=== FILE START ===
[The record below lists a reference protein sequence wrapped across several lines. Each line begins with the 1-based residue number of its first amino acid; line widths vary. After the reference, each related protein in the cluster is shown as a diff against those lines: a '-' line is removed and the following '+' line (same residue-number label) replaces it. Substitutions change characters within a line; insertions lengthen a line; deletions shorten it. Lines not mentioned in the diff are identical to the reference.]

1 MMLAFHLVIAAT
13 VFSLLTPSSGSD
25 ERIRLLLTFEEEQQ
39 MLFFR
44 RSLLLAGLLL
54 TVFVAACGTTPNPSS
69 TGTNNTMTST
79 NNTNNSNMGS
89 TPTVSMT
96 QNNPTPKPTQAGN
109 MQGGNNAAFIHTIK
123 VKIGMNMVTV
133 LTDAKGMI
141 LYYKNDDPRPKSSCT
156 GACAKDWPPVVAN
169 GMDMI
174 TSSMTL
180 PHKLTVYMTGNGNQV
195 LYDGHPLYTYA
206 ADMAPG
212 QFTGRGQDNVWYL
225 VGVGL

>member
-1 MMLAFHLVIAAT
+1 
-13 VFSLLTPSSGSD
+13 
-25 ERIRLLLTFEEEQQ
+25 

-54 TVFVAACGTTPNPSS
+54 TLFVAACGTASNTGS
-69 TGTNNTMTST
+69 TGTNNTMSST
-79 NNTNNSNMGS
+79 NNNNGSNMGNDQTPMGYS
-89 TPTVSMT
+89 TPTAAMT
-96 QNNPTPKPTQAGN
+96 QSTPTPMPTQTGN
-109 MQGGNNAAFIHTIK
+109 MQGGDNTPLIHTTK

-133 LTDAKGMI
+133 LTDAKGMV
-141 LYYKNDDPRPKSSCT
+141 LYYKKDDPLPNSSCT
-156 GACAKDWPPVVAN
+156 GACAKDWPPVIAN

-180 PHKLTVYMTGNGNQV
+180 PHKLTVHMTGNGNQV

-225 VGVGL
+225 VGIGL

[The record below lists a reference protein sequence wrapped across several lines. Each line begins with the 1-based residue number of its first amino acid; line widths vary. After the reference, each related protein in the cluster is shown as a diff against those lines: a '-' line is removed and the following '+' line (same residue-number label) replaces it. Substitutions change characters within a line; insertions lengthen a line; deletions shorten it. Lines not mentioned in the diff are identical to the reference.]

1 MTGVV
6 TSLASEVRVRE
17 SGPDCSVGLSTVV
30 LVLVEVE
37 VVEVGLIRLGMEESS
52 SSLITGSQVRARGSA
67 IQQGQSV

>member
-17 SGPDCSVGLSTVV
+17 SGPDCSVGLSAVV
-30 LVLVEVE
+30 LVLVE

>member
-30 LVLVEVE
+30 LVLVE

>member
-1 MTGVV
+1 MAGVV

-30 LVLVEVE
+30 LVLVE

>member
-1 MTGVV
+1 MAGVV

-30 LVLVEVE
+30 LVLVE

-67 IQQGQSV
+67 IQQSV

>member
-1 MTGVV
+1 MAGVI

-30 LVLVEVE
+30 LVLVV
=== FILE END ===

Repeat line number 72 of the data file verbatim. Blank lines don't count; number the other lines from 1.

-30 LVLVEVE